Last month he came out as a gay man, although on his Instagram he hasn't hid who is for a long time, attending this year's Sydney Gay and Lesbian Mardi Gras.
Much of the recent talk has been the speculation about his appearance, but for Vidgen he brushes that aside as he is comfortable with who he is.
"People are going to say what they are going to say and that is fine," he says.
"I've grown a thick skin over the years and I've learnt to deal with it. I've got my family, I've got my friends.
"I know that every morning when I wake up, I know the thing I choose most is kindness and that's what I want to be - kind. I know that about myself.
"I'm confident in myself and I love myself and I think when you're able to do that, the other stuff just fades away."
He admits like many of his generation, he has had cosmetic procedures.
"Some of these articles are so funny to me," he says.
"Obviously I've had my lips done, but to me, I can't believe that is what people are talking about. I mean it's obvious. Then there are these articles saying I'm denying it, I'm like, I'm not denying it. I couldn't care less.
"I think whatever makes you happy and whatever makes you most comfortable in your skin, then I think that's what you've got to do."
His mother Rachel, who was famously by his side at the Australia's Got Talent audition, has his full support as he heads into The Voice Australia - and with whatever he does.
"She just wants me to do whatever I love and whatever makes me happy," he says.
"I'm so fortunate to have that kind of mum. She's supported me throughout the beginning of my singing career, she's supported me with working in aged care, she's supported me working in retail. She's always there for me."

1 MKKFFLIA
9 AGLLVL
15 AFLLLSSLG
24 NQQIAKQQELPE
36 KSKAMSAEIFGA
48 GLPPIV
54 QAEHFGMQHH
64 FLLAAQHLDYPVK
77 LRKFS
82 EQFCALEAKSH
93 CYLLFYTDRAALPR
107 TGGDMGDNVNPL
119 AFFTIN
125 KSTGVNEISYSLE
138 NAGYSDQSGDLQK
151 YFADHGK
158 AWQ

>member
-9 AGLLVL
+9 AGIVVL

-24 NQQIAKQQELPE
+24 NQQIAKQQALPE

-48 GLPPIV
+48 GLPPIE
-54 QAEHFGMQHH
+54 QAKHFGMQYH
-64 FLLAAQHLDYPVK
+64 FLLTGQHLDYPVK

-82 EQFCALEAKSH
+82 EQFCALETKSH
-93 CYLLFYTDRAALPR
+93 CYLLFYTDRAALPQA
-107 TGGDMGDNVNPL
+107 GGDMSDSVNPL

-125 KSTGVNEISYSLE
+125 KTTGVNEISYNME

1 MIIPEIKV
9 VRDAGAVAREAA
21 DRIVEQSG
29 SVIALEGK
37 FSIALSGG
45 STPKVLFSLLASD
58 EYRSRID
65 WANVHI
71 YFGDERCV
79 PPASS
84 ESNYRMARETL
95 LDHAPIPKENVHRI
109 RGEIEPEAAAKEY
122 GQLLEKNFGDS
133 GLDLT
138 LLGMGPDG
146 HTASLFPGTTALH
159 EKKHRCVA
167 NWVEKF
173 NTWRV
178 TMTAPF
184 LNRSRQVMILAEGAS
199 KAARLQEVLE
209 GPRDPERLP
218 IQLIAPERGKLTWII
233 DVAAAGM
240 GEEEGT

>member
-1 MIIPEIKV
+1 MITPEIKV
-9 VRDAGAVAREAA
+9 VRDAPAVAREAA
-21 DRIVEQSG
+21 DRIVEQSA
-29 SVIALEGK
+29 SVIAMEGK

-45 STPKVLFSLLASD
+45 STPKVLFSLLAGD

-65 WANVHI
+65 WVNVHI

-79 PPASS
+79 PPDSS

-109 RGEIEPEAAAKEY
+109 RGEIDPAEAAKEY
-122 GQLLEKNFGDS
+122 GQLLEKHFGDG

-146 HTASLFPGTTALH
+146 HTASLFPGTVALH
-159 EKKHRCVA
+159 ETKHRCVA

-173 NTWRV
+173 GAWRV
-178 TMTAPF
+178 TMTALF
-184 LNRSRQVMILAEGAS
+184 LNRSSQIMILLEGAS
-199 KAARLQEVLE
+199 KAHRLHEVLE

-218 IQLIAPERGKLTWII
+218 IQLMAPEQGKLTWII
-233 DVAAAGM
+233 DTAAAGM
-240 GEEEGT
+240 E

Looking back and remembering what his time was like on Australia's Got Talent, despite the fact immediate fame made him grow up quickly and in the relentless national spotlight, Vidgen only has fond memories of the audition and winning the show.
"It was insane," he remembers.
"I think for any 14-year-old it would have been pretty crazy. My dreams were coming true by the day.
"It was one of the most amazing things I've ever done and it opened up so many doors for me. It changed my life forever,
"I did music full time for two years, I released albums and I moved to the United States when I was 16 and tried to hustle and make it happen."
At the time Vidgen went on AGT with no expectations at all as he was so young.
"I was kind of in my own little bubble," he says.
"I didn't have an agenda going on the show. I was just a little 14-year-old kid that loved to sing and I showed up to audition and gave it a crack and got a crazy outcome.
"I just wanted to sing."
All the judges including Dannii Minogue could not get enough of his audition.
"It was mind blowing," Minogue said at the time.
"You make all of Australia proud."
Speaking to Vidgen now he is mature in his outlook with a wise head on his shoulders when it comes to the cut throat nature of the entertainment business and what it means to appear on a reality show.
He, more than anyone, is ready for what The Voice Australia may bring.
If either Delta Goodrem, Guy Sebastian, Kelly Rowland or Boy George turn around, he has the experience to deal with it and go far.
It's how The Voice Australia tells the story of the singers that go on the show that made him want to step back into the spotlight.
"I honestly think with The Voice, they portray people in such a real way, in such a raw way," he told news.com.au.
"The show is always done so beautifully and I think that's what I wanted to do, show my story in a beautiful way.
"I just really want to share with people what has happened over the past eight years and have fun."
Jack Vidgen will audition on Sunday night on The Voice Australia, 7pm Channel 9.
Luke Dennehy is a freelance entertainment journalist. Follow him @LukeDennehy